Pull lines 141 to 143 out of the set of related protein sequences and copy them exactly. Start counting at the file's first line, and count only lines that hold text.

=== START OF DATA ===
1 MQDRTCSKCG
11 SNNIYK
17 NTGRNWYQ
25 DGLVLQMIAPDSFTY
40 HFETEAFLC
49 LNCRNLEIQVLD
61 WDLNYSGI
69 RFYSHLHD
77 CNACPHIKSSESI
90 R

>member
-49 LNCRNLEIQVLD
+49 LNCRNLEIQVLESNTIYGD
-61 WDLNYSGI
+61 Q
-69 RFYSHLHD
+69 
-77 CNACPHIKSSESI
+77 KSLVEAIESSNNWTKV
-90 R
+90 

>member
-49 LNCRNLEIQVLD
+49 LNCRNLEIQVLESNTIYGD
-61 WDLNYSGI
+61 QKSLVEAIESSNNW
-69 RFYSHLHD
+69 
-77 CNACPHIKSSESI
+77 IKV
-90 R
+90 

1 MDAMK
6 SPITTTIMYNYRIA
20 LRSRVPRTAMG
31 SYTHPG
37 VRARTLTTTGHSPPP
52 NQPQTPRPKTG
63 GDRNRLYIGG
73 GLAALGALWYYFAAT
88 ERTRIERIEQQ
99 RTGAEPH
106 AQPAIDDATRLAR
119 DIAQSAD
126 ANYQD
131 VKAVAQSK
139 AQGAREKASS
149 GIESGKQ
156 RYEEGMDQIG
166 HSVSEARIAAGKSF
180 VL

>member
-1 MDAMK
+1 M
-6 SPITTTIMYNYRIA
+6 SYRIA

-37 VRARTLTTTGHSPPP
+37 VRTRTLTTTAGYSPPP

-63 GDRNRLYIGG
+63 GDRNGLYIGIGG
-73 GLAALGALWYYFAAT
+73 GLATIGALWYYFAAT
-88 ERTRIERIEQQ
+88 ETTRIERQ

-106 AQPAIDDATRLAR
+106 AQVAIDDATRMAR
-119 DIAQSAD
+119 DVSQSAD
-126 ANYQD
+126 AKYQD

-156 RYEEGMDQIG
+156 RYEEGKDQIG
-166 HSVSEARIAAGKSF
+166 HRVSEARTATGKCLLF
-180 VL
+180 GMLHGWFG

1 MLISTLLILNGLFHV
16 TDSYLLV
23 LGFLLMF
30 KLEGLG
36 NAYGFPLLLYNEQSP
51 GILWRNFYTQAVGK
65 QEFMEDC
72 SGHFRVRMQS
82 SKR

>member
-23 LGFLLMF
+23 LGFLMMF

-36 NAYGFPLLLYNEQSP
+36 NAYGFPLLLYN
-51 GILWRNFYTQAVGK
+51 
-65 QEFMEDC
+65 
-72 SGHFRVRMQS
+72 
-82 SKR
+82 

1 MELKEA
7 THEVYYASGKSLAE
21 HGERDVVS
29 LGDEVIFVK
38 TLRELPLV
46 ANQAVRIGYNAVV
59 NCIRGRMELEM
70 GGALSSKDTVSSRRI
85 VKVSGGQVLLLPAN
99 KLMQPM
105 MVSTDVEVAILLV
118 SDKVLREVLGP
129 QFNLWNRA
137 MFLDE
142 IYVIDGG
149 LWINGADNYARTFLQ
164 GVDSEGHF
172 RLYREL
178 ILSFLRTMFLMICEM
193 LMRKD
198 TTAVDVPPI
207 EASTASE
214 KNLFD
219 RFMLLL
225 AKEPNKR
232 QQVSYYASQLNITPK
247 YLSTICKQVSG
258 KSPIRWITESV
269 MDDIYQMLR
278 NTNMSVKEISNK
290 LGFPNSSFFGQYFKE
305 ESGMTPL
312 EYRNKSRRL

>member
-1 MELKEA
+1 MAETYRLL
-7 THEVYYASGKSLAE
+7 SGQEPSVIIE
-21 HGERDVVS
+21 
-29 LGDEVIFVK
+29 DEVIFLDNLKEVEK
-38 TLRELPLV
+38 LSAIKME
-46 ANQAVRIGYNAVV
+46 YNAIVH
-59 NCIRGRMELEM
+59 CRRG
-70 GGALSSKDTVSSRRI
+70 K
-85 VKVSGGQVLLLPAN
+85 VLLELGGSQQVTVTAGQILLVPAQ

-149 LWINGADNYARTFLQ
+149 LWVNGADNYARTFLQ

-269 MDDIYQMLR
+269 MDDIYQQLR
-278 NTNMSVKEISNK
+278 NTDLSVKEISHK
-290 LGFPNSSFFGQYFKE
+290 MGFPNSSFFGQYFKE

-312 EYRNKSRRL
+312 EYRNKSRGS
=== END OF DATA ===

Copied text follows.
-38 TLRELPLV
+38 LSAIKME
-46 ANQAVRIGYNAVV